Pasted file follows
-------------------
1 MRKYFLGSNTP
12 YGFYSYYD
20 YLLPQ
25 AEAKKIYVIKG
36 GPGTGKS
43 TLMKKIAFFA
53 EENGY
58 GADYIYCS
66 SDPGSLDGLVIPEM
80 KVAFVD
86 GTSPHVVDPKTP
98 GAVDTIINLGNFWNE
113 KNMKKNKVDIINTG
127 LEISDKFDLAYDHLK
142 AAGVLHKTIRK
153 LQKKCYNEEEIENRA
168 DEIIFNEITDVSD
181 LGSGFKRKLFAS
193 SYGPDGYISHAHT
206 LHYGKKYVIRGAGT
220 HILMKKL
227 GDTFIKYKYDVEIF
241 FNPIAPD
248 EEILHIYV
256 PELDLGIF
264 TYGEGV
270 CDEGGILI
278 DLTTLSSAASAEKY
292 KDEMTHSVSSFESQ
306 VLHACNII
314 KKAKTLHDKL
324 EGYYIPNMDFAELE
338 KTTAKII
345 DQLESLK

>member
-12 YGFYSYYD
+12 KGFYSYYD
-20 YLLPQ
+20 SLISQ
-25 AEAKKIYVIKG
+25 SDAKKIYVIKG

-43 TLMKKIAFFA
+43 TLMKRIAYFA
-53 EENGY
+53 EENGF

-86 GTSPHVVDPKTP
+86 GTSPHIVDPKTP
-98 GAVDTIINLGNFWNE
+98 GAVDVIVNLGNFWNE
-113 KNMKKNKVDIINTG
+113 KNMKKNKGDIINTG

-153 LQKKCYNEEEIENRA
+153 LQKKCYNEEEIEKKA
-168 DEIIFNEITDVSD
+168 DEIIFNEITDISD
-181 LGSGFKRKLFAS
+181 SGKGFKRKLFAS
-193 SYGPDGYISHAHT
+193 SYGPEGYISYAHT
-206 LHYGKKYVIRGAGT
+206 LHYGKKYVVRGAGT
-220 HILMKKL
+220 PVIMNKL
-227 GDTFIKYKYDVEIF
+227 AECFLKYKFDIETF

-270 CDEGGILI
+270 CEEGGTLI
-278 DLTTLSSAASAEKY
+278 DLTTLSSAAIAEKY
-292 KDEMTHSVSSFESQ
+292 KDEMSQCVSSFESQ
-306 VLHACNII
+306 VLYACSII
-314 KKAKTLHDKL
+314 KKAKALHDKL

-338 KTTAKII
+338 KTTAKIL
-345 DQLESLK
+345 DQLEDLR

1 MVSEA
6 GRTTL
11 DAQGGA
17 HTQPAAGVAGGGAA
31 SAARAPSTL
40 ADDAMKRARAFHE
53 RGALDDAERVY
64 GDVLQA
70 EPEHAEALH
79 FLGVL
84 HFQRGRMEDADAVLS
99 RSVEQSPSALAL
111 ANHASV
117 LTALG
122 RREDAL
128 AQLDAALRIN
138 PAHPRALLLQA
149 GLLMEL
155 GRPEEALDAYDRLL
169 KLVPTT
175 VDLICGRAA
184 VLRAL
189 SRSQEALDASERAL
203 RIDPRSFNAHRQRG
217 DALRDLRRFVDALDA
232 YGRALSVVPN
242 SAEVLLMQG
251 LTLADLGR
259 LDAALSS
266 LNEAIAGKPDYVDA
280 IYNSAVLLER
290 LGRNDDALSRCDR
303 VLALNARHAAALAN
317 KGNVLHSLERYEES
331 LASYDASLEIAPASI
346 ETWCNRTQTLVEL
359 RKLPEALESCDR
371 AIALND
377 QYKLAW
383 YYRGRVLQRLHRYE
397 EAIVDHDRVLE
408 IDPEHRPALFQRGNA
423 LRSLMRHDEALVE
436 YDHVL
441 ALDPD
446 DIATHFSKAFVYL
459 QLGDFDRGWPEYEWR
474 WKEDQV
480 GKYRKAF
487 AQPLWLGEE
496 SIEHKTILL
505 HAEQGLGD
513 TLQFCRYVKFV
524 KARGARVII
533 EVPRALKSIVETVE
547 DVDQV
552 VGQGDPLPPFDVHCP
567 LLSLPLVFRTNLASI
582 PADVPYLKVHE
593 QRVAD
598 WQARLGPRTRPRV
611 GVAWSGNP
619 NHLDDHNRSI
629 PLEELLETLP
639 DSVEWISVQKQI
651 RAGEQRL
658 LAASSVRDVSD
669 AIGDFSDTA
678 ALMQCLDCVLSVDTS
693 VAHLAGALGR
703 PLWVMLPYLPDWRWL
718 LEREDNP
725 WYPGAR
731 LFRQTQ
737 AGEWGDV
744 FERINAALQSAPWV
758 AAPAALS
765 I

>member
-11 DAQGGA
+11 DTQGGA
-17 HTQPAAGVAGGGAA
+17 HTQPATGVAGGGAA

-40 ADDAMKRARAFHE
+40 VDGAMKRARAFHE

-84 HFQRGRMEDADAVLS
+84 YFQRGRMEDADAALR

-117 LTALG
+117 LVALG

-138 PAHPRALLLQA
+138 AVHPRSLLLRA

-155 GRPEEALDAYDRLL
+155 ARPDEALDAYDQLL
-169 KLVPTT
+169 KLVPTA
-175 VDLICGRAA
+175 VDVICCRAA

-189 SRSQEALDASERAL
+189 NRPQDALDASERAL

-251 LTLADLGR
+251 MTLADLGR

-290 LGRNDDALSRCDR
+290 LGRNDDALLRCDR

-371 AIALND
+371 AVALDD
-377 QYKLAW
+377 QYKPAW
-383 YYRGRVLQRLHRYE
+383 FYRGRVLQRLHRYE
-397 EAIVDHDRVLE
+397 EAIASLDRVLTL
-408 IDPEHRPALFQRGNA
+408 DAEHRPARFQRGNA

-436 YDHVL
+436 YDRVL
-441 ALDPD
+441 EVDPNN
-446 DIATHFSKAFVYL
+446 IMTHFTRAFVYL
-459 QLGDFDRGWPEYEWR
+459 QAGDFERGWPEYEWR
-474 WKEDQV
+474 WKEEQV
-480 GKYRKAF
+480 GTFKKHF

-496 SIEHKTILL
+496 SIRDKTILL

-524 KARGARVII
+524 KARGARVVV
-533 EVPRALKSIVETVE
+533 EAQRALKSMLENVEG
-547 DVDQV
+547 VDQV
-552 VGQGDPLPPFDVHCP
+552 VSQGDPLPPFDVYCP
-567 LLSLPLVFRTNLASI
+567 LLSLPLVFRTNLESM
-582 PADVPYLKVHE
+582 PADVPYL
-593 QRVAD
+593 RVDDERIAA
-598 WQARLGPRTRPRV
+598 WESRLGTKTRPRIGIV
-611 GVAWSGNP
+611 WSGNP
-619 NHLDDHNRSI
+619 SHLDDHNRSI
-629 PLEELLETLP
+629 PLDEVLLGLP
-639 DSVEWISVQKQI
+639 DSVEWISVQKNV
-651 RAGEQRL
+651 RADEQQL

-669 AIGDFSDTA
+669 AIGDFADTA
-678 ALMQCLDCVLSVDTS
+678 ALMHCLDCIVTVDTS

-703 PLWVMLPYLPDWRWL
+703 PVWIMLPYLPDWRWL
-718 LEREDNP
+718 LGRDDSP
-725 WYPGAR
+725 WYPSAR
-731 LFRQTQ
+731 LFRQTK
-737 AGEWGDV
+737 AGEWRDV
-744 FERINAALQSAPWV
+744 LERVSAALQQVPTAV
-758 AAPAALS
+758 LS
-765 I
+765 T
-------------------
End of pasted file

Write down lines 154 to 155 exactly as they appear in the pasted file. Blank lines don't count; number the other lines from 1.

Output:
737 AGEWGDV
744 FERINAALQSAPWV